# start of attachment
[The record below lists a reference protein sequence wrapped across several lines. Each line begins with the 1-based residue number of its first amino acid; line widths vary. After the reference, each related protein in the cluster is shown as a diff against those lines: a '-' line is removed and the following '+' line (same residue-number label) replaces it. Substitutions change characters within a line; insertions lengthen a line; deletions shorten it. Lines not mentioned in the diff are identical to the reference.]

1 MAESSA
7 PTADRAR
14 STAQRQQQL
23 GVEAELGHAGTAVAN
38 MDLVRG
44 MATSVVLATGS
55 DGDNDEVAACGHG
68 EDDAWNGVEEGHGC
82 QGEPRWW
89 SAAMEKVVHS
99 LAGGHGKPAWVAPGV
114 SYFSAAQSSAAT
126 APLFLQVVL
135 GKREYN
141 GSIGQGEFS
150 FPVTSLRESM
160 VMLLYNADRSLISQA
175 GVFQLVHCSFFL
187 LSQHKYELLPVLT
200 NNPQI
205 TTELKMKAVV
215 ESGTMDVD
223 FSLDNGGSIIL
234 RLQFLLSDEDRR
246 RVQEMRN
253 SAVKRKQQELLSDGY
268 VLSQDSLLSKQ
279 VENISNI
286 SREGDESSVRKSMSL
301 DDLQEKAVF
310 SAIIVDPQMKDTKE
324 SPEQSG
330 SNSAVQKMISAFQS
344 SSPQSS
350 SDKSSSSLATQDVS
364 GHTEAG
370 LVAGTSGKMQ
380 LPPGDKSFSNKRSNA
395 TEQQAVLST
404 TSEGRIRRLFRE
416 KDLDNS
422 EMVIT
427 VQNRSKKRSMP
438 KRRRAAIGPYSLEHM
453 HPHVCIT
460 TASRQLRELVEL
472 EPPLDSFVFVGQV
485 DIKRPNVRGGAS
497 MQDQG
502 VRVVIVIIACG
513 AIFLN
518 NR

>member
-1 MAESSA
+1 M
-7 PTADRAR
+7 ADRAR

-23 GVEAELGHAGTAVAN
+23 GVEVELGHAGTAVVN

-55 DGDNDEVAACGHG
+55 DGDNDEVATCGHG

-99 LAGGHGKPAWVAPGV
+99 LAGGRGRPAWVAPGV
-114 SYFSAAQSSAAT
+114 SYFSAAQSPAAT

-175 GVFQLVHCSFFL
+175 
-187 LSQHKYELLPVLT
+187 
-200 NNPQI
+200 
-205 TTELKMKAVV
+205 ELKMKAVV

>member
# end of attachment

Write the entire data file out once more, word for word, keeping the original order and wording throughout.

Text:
[The record below lists a reference protein sequence wrapped across several lines. Each line begins with the 1-based residue number of its first amino acid; line widths vary. After the reference, each related protein in the cluster is shown as a diff against those lines: a '-' line is removed and the following '+' line (same residue-number label) replaces it. Substitutions change characters within a line; insertions lengthen a line; deletions shorten it. Lines not mentioned in the diff are identical to the reference.]

1 MAESSA
7 PTADRAR
14 STAQRQQQL
23 GVEAELGHAGTAVAN
38 MDLVRG
44 MATSVVLATGS
55 DGDNDEVAACGHG
68 EDDAWNGVEEGHGC
82 QGEPRWW
89 SAAMEKVVHS
99 LAGGHGKPAWVAPGV
114 SYFSAAQSSAAT
126 APLFLQVVL
135 GKREYN
141 GSIGQGEFS
150 FPVTSLRESM
160 VMLLYNADRSLISQA
175 GVFQLVHCSFFL
187 LSQHKYELLPVLT
200 NNPQI
205 TTELKMKAVV
215 ESGTMDVD
223 FSLDNGGSIIL
234 RLQFLLSDEDRR
246 RVQEMRN
253 SAVKRKQQELLSDGY
268 VLSQDSLLSKQ
279 VENISNI
286 SREGDESSVRKSMSL
301 DDLQEKAVF
310 SAIIVDPQMKDTKE
324 SPEQSG
330 SNSAVQKMISAFQS
344 SSPQSS
350 SDKSSSSLATQDVS
364 GHTEAG
370 LVAGTSGKMQ
380 LPPGDKSFSNKRSNA
395 TEQQAVLST
404 TSEGRIRRLFRE
416 KDLDNS
422 EMVIT
427 VQNRSKKRSMP
438 KRRRAAIGPYSLEHM
453 HPHVCIT
460 TASRQLRELVEL
472 EPPLDSFVFVGQV
485 DIKRPNVRGGAS
497 MQDQG
502 VRVVIVIIACG
513 AIFLN
518 NR

>member
-1 MAESSA
+1 M
-7 PTADRAR
+7 ADRAR

-23 GVEAELGHAGTAVAN
+23 GVEVELGHAGTAVVN

-55 DGDNDEVAACGHG
+55 DGDNDEVATCGHG

-99 LAGGHGKPAWVAPGV
+99 LAGGRGRPAWVAPGV
-114 SYFSAAQSSAAT
+114 SYFSAAQSPAAT

-175 GVFQLVHCSFFL
+175 
-187 LSQHKYELLPVLT
+187 
-200 NNPQI
+200 
-205 TTELKMKAVV
+205 ELKMKAVV

>member